Soaring loonie is the price of Canada's success

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by L. IAN MacDONALD
The Gazette, Sunday, March 21, 2010

The loonie is soaring toward parity with the greenback again. This time Bank of Canada Governor Mark Carney and Finance Minister Jim Flaherty are not trying to "talk down" our dollar.

Carney tried that twice last year, and the only effect was to knock some basis points off the dollar for a day or so before it resumed its climb.

Now, touching 99 cents last week, the loonie has all but achieved exchange-rate parity with the U.S. dollar. And this time there is eloquent silence from Carney and Flaherty, a tacit recognition that the market will settle the value of the Canadian dollar, and doesn't want intervention or comments from the central bank.

Privately, Flaherty acknowledges that the value of our dollar is the price of Canada's success. The Canadian dollar is a petro-currency, and closely tracks the price of oil. And oil, which bottomed at $34 a barrel at the depths of the recession a year ago, has recovered nicely, to $82 last week. It's no accident that the loonie has moved up from 85 cents a year ago to virtual parity today, and may well move above par as oil closes in on $100 a barrel.

It's no mystery - we have oil, we have gas, we have coal, and we have other resources the world needs and wants. Canada is the new Saudi Arabia, right on America's doorstep, and when Americans talk about ending their dependence on foreign oil, they don't mean oil from Canada.

A big part of the price of success is Canada's fiscal framework. We went into and came out of the recession in the best shape of any G7 country. For example, the current deficit of $53 billion is only 3.5 per cent of GDP, compared with the U.S. deficit, $1.6 trillion, which is 11 per cent of national output. Britain is in even worse shape, with a deficit-to-GDP ratio of 13 per cent. Canada is supposedly on track to achieve virtual balance to the budget by 2015, when the forecast deficit of $1.8 billion will be only one-tenth of one per cent of GDP, which in those terms is just a rounding error.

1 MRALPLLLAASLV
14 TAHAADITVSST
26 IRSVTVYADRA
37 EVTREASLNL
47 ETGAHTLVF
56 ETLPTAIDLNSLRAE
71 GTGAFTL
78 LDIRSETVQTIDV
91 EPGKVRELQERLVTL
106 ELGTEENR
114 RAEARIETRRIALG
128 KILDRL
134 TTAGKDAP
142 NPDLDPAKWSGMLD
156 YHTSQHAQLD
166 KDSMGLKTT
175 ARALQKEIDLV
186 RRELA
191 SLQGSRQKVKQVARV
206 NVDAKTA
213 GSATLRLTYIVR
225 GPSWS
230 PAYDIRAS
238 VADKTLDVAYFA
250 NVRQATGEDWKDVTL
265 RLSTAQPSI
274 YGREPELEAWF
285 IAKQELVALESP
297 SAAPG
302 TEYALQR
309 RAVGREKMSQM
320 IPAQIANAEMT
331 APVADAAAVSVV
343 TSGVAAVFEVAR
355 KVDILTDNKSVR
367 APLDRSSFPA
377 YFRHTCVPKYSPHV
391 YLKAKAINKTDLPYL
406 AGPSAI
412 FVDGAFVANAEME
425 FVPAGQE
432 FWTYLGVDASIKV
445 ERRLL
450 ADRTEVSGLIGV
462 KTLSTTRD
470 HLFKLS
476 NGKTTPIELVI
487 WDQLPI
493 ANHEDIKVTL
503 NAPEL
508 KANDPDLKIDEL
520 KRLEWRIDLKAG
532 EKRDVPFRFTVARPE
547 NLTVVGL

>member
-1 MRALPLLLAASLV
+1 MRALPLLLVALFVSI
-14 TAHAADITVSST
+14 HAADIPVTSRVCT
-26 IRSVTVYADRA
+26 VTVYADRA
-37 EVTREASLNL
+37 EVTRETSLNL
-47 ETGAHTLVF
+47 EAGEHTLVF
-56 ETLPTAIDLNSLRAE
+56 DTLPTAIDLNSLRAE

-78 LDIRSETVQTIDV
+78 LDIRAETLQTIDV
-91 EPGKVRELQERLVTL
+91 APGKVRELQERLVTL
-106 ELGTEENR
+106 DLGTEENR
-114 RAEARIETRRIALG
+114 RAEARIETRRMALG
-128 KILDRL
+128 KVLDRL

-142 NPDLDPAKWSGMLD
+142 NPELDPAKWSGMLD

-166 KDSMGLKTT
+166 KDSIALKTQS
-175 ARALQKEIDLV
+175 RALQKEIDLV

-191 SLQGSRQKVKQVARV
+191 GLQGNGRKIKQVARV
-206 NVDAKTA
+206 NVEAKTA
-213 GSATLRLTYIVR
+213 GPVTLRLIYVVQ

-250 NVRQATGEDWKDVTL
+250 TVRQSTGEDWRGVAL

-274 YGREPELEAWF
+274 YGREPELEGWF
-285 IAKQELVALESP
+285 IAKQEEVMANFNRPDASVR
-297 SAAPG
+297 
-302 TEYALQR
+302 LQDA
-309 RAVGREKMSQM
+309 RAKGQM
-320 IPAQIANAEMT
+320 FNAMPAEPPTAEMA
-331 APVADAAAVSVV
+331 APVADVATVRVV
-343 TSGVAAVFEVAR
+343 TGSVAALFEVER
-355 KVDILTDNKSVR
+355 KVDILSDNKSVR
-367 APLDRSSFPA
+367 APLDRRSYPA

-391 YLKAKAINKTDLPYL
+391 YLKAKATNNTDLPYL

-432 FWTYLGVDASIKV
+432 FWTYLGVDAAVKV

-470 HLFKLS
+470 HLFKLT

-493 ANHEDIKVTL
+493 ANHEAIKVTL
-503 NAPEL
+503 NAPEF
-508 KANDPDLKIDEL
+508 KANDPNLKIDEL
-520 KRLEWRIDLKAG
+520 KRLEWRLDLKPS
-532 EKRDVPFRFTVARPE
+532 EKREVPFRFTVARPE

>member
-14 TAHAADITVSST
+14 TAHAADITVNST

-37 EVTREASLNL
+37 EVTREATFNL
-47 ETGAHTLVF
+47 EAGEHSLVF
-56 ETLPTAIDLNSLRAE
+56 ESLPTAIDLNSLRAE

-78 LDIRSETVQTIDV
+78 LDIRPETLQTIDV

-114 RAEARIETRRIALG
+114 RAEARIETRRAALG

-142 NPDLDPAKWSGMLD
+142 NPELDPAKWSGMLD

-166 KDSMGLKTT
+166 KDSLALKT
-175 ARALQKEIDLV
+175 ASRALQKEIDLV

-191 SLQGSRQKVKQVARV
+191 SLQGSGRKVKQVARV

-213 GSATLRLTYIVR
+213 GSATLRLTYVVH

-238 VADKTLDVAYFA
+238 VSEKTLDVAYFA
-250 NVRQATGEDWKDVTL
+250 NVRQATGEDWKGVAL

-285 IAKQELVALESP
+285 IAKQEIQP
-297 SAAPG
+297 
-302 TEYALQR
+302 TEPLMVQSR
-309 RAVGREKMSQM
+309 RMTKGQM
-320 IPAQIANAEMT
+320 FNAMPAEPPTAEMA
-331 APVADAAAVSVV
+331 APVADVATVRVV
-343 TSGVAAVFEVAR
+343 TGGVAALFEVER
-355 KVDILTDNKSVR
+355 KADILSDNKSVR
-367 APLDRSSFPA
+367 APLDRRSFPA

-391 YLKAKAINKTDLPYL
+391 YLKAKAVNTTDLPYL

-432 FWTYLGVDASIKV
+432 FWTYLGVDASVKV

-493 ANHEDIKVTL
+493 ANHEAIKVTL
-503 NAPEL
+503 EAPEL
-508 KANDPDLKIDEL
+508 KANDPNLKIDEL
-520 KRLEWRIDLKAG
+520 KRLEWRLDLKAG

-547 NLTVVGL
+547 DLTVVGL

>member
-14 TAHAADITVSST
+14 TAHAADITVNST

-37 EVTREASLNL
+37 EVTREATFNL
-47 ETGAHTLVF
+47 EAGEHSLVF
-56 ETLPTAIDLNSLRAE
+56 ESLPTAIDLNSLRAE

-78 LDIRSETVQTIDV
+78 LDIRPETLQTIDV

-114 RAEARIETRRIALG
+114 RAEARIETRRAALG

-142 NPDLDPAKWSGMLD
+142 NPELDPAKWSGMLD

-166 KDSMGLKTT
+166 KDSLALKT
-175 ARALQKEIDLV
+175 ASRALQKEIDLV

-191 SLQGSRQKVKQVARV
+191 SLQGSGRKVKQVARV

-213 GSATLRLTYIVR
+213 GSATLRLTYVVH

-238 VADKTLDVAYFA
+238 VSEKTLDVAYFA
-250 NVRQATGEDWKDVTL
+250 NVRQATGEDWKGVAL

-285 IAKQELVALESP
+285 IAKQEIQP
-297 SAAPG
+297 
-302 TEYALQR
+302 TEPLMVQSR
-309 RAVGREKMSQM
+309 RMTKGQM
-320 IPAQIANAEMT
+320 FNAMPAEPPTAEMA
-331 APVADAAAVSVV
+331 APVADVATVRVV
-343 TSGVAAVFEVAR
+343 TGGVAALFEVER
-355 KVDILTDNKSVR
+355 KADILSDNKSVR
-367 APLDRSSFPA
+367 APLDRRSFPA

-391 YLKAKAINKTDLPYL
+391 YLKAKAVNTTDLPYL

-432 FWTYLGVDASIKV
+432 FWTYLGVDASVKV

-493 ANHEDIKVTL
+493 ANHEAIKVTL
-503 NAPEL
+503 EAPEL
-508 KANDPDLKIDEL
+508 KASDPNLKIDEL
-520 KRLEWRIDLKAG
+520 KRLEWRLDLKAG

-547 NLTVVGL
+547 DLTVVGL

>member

When Policy Options magazine asked Flaherty why he didn't just take the deficit all the way to zero in five years, he replied, "Well, that's not where the arithmetic took us." But it might yet. The consensus among 15 top economists outside the government, including those from the Big Six banks, is that Canada's economy will grow by a modest 2.6 per cent this year. But we already saw a blow-out number of five per cent in the fourth quarter of last year, and if the first quarter of 2010 is anything like that, the economy will grow at a faster-than-predicted pace for the year, generating more personal, corporate and consumption tax revenues, and reducing the deficit more quickly.

And while Ottawa is taking on about $165 billion of new debt, Canada's debt as a percentage of GDP, 31 per cent, is also the best - by far - of any G7 country. France's debt-to-output ratio is 73 per cent, Germany's is 76 per cent, Italy's 117 per cent, Japan's 115 per cent, Britain's 75 per cent. and the U.S.'s 67 per cent.

This is a result of Canada's decade-long virtuous cycle, from the time Ottawa balanced its books in 1997 through to 2008, when successive Liberal and Conservative governments paid down debt from 70 per cent to 25 per cent of GDP, from worst to first in the G7.

So Canada has what the world wants - oil - and a sound fiscal framework. A high-valued loonie is more than the price of success - it reflects the world's good opinion of us.

There's no doubt that exchange rate parity is not good for Canadian exports, especially to the U.S., where the recovery is weak and unemployment still hovers just below 10 per cent. The U.S. housing bubble has also weakened demand for new stock, so the exchange rate and weak demand pose two challenges for Canada's softwood lumber industry.

There's equally no doubt that a strong dollar will dampen in-bound tourism from the U.S. for major events such as the Montreal International Jazz Festival. The flip side of that is cheaper March breaks in Florida for Canadians.

A strong dollar also forces businesses to make productivity gains if they want to maintain profit margins, and one element of that is that new high-tech equipment is usually denominated in U.S. dollars.

Other than "talking down" the dollar, which hasn't worked for Carney in the past, he doesn't have much leverage. He can't lower interest rates any more than he already has. In fact, he's coming up on the June 30 expiration rate of his promise not to raise them, a fact which may only strengthen the dollar even further.

 
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